Last Friday, I was lucky enough to attend my 3rd TeachMeet. This particular TeachMeet was different from my first two – both of which had been at the Scottish Learning Festival – in that it was a smaller event and was held in Galashiels. Organised by Stuart Meldrum (primarily in response to a dare from Ewan McIntosh at TeachMeet@SLF08) it proved to be no less engaging and exciting than its two bigger brothers.
Having cadged a lift down from David Muir (along with Andrew Brown of Glow fame and a rather large bag of beers), we fought our way through misguided directions, traffic, RTAs and grumpy SatNav personas towards Galashiels following the build up to, and latterly the beginning of, TeachMeetBorders on intermittent mobile coverage.
As predicted in the car 3 miles outside Gala, one of us HAD to be drawn out of the hat first and after being covered for, poor David was selected again as soon as he walked in the door. Ian King took over for him so he could grab a sandwich and told us all about Scratch, a useful free tool that I already have a ton of ideas about using. David Noble (of Hillside School and The Access Network) then gave us a Pecha-Kucha style run through the possibilities he sees for his class having their own iPhone, which seemed to hit a chord with many of the audience. Next, Jim Black ran us all through some open-source software he uses with the pupils and gave us some food for thought about how these pupils are likely to be engaging with software in the future – is it likely to be in their chosen field of employment where industry-standard software is important? For many, perhaps not.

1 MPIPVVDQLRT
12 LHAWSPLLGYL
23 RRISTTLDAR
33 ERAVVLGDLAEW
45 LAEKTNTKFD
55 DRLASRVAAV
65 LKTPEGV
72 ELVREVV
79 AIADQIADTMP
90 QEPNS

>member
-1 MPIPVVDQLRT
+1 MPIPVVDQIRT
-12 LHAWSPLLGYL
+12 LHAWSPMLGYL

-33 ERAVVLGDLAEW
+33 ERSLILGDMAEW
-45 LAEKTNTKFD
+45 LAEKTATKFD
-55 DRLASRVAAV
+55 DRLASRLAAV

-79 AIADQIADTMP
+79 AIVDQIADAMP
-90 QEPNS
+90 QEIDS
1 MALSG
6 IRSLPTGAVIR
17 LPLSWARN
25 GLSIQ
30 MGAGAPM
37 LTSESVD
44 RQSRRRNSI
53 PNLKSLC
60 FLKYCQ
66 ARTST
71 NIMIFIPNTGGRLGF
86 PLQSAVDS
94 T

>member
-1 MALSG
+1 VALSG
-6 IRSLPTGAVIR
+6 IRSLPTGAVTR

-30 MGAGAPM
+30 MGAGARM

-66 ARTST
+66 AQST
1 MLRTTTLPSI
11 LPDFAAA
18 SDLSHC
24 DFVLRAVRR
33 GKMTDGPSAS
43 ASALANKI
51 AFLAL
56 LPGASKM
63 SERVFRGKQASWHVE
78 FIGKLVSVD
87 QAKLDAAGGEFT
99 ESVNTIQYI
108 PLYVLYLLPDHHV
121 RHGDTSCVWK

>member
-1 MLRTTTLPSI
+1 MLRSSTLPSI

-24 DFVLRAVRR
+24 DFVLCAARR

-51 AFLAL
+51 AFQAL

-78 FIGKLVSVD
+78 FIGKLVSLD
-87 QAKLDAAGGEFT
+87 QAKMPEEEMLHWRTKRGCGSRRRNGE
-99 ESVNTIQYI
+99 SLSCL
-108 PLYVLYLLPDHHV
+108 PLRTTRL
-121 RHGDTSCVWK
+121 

Pretty sure there was a break for food/drink/general chat then. I got yarning to a few folk, including Stuart Meldrum and Liz Marroni who has to get a special mention for securing the venue, helping with arrangements & hosting and also for managing to de-secure the wifi access for the night.
After the break we were treated to Doug Hawkshaw telling us about how he was using Wikis to work with children of a range of abilities, giving him the ability to use the same materials with everyone whilst stretching the more able children and supporting those who needed it whilst still allowing them to access the same materials. Stuart Meldrum told us about using Comic Life and Animoto in Craft & Design with a pupil who had injured both his arms, Andy McSwan told us how he has hijacked the Top Gear cool wall with his ICT pupils (and of course, where else would an R2 D2 projector system end up but in the DB-9 fridge…?). Lorna Fraser and Nikki MacArthur from the Borders claimed to have been had been ‘bullied’ into presenting, but their talk on the Girls of Ambition/Students of Ambition programmes were excellent and showed just how well a properly planned and implemented intervention can work for the benefit of pupils.
As the evening began to wind down, David Muir spoke about iRiddles, a great idea which a lot of people liked the sound of, but it all came crashing down around him as he tried to construct one on the spot in 1m 40s! After that, Theo Kuechel gave us some insights into the benefits being gained and some great uses for images from Flickr Commons, and brought us up to date with the developments in countries uploading image archives folowing the lead of the US. David Gilmour brought the Meet part of the evening to a close sharing some thoughts on the East Lothian “One Netbook for Every Child” initiative. Fascinating stuff. After a quick clean up, it was off to TeachEat, where I had the pleasure to meet face to face some of the individuals I had previously only encountered electronically.
The long drive back to Glasgow was enlivened by a DJ duel in the car as Andrew and I waged musical war using David “The Stig” Muir’s iPod as our weapon of choice.
A most enjoyable end to a great evening. TeachMeet, it would appear, still belongs in the DB-9 fridge of CPD.